Archive for the ‘Afghanistan’ Category

An Afghan Tale

Sunday, June 28th, 2015

Originally appeared in The Weekly Standard:

An Afghan Tale
Reality and unreality at a Combat Outpost.
Ann Marlowe
July 6 – July 13, 2015, Vol. 20, No. 41

The Valley is marketed as a police procedural set in a remote American military outpost in Afghanistan, and it is a page-turner, all 448 of them. It’s also so cunningly constructed that I had to read it twice to be sure I understood everything that was going on—and there are still a few loose ends. But it’s also an ambitious, if reticent, novel about good and evil, friendship and leadership, courage and shame that mainly succeeds.

Like a classic Agatha Christie country-house murder mystery, The Valley has a very limited geographic area and cast of characters. We follow Lieutenant Black—no first name—who’s been sent to a small American combat outpost to conduct a routine investigation: A villager’s house was damaged when an American soldier fired a warning shot in an unruly Afghan crowd, and the village chief complained to a passing civil affairs captain. Lieutenant Black is due to spend a week filling out the paperwork. Meanwhile, he has his own demons: Something has gone very wrong in what should have been a promising Army career, and this is a chance for him to prove himself.

The ramshackle Combat Outpost (COP) Vega—supposed to be the furthest-east, most isolated, and most dangerous American outpost in a Nuristan valley that ends at the Pakistan border—is home to 47 soldiers and one translator, or “terp,” named Danny, the major Afghan character. The men are fighting with not only the Taliban but the villagers, who are also fighting the Taliban. Five days before Black’s arrival, a soldier from Vega fell behind 10 meters on a nighttime patrol and got snatched by locals. His end was gruesome.

In Army-speak, COP Vega is a “self-licking ice cream cone”: an isolated fort so poorly situated that it mainly exists to defend itself rather than to extend American control over terrain or people. Small wonder that the men are half-crazy with stress and treat Black as an enemy. It’s not even so odd that one soldier may be a killer. It is odd, though, that a soldier no one has heard of is listed on the personnel roster, and that another soldier Black meets in the flesh isn’t on the roster.

The U.S. Army doesn’t lose track of soldiers. Or does it?

The Valley draws as much on the conventions of gothic fiction as crime fiction: COP Vega is a castle clinging to a fog-wrapped mountain, surrounded by hostile, poorly understood forces. Black’s trip to COP Vega on a classically pitch-black, rainy night is full of ominous foreshadowing. There’s a joking road sign pointing to “Xanadu,” a cryptic warning to “beware he who would be king.”

The Valley gives the best description of the American military base environment (and the post-9/11 Army) that I’ve ever read, both accurate in the details and evocative in atmosphere. John Renehan nails the big Forward Operating Bases (which are anything but forward) and the tiny, patched-together COPs up in the hills or on dusty plains where the rubber meets the road. He also captures the tensions between noncommissioned officers and junior lieutenants, and between junior enlisted and NCOs. This is all, by extension, a portrait of America today. Consider this:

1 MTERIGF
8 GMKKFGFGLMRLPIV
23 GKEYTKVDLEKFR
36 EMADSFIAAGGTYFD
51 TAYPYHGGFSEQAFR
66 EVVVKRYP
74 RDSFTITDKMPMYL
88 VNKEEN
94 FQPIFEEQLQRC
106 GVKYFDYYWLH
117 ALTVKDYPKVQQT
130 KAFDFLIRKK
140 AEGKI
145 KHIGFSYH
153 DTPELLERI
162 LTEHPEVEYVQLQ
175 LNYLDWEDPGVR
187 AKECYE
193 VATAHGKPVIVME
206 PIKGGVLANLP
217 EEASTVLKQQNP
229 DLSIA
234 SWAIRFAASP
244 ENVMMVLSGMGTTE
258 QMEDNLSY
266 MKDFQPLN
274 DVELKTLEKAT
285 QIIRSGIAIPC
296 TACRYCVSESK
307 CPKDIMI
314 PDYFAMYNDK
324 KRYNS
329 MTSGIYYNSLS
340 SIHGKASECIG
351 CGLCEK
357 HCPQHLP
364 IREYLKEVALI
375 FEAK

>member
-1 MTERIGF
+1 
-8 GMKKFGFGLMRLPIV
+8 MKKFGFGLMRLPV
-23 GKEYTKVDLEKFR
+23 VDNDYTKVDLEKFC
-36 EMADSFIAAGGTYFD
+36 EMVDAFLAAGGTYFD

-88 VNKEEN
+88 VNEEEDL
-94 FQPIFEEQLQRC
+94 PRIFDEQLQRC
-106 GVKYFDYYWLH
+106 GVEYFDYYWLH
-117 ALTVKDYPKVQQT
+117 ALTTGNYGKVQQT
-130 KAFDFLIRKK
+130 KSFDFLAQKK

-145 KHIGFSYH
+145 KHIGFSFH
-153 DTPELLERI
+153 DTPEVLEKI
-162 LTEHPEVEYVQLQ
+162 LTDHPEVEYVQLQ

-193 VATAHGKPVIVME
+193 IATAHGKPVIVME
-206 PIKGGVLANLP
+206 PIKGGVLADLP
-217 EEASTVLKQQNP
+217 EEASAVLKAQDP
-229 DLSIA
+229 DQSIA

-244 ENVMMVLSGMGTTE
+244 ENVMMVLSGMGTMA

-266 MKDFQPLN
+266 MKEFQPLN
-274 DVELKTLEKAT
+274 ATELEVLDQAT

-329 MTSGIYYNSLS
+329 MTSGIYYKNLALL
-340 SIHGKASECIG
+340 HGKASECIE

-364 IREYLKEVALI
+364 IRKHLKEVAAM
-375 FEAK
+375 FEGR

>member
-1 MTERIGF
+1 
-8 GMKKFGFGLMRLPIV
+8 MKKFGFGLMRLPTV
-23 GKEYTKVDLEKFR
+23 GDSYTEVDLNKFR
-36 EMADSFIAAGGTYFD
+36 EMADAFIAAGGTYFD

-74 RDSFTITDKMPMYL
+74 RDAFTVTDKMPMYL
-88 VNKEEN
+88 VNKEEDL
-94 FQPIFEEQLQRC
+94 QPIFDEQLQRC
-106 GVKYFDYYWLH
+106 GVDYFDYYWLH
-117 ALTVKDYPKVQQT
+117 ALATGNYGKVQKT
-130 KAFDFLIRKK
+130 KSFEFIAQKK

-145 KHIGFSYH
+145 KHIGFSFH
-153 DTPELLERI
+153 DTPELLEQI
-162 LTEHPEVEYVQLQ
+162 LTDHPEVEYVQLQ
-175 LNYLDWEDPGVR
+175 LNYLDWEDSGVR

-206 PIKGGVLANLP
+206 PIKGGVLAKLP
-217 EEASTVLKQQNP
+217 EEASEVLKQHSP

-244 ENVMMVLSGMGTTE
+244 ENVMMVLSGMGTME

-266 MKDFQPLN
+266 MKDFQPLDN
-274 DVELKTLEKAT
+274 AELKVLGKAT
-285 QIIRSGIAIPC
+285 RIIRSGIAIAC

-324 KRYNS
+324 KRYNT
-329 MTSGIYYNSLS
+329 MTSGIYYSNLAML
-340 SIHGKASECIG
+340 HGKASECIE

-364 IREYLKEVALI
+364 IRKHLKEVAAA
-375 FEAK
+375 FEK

The room was standard-issue meathead. Heavy-metal posters and jugs of workout powder. An Xbox video game system sat on a shelf beneath a small and beat-up monitor.

Or this description of Lieutenant Pistone, the commander of COP Vega:

He became your squared-away super-soldier, in his own way. Fastidiously organized, diligent about physical training. Not necessarily a good leader. He walked around with the sound track of his freshly awesome life playing in his head. He tended to forget that succeeding in the military was not so much about his own cosmic journey to heroism as it was about how good he was at dealing with people, handling people, taking care of people.

It comes as a shock to read in Renehan’s acknowledgments that the pain-stakingly observed Afghan setting is a work of imagination. Renehan served as an artillery officer in Iraq and has never been to Afghanistan. As this suggests, Renehan is not only a brilliant writer, but a very clever one. Still, there are some first-novel fault lines here: The Valley is written in a close third-person, almost entirely from the point of view of Lieutenant Black. (The couple-dozen pages that take the points of view of other characters are far less successful.) But there’s a major surprise at the end, and the closeness of the narration makes it seem as though the author is pulling a fast one on us.

More seriously, I wish the novelist had opened up his main character more toward the end. He has elegantly avoided all the redemption clichés we might have expected, but the ending feels a bit choked, and The Valley ends on an uncertain note.

Renehan has spoken in an interview of writing a sequel, and I can’t wait; I hope there’s a movie, too. “You are [a] man who needs the truth,” the Afghan terp Danny says to Lieutenant Black. And we need these truths about our wars and our soldiers, too.

Ann Marlowe, a writer in New York, was embedded with the 82nd and 101st airborne divisions in Afghanistan.

Much Ado About Afghan War Photos (orig. pub. in WSJ 4/23/2012)

Monday, April 23rd, 2012

April 23, 2012

Much Ado About Afghan War Photos

Sometimes men do dumb things. This is one of them, little more.

By Ann Marlowe